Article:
On a friendly mission with a pounds 1m violin

First Night Nigel Kennedy Sava Concert Hall Belgrade
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OUTSIDE THE Sava Concert Hall in the heart of Belgrade's new business district the crowd gathered to see the first concert by a Western musician since the end of Nato bombing.

It was an impressive mix: "It's the best thing they kept about socialist culture" one woman said. "Rich and poor, young and old, can all attend a music concert." Tickets cost just 90 dinars (about pounds 5).

Nigel Kennedy had to fight his way through a crowd of young girls all anxious to speak to him. Once on stage he treated the 4,000-strong audience to a performance of Bach and Bartok, the music at times reflecting the sadness of the city and the joy that so many felt at seeing him here. He joked, he swore, he took sideswipes at the media, a vintage Kennedy performance. Even before he took the stage he was given a standing ovation. He ended with an Irish jig.

The Sava hall is used to big names. Just 10 days ago President Slobodan Milosevic stood in this hall handing out medals to the generals who had returned from Kosovo. In the audience yesterday was Milan Milutinovic, President of Serbia and chief negotiator at the Rambouillet peace talks.

Earlier, during a break in rehearsals, Kennedy had held a press conference. British journalists wanted to know about politics, the war and the bombing, local reporters were more interested in his rearrangement of a Jimi Hendrix song and his support for Aston Villa.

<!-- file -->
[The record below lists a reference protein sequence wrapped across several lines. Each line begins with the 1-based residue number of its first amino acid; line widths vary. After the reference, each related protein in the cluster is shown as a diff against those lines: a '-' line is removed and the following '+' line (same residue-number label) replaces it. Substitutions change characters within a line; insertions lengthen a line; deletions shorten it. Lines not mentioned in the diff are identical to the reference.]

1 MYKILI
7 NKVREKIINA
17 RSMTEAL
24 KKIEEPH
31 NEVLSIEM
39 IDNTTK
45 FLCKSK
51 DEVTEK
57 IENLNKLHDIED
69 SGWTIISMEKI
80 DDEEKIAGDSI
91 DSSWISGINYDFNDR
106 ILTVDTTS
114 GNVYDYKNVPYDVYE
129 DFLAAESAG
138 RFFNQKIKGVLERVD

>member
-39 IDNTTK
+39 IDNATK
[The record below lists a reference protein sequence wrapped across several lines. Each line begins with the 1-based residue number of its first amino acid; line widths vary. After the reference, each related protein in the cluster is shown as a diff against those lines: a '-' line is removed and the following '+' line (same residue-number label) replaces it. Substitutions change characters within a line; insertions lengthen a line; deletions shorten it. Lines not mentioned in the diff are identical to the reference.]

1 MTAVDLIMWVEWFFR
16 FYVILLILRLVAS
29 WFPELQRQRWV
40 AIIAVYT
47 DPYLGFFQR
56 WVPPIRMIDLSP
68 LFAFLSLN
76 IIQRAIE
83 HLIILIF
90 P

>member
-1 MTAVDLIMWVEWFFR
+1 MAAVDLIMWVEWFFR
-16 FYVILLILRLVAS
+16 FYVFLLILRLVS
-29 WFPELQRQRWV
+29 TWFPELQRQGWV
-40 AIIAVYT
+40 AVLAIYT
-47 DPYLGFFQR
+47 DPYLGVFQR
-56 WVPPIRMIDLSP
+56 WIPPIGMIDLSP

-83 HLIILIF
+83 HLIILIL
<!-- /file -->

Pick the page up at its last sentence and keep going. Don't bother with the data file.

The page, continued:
Kennedy had come to Belgrade, he said, to be with his friends. Music was a way of bringing people together.

"There is nothing political about this visit, at some point people will find this was the right thing to do," he said. "Music is the only thing I can offer."

He has played heremany times before. The Belgrade Philharmonic would once have welcomed him as just another star, but last night his appearance was an unexpected treat for an orchestra and a city ravaged by war.

Kennedy received no fee and made the journey at his own expense, flying to Budapest and driving with his entourage from there. They had to negotiate border crossings (not helped by the loss of Kennedy's passport) and deal with customs officials' queries about their luggage which included a pounds 1m Guarneri violin.

Kennedy told his audience: "Its fantastic to be back with my friends on stage. I do believe friendship is more important than anything else in the world." He was greeted by one lone cry of "I love you" from the audience.